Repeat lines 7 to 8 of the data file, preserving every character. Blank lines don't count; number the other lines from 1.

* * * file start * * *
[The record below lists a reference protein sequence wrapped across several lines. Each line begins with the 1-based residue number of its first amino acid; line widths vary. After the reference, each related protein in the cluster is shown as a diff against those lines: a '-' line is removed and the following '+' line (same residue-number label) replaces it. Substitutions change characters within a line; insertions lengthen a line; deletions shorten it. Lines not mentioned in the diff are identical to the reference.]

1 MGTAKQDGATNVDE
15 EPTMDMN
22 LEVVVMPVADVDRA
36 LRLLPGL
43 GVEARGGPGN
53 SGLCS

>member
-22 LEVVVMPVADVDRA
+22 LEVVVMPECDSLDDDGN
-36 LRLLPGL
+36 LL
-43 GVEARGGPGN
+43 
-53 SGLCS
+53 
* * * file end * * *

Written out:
53 SGLCS

>member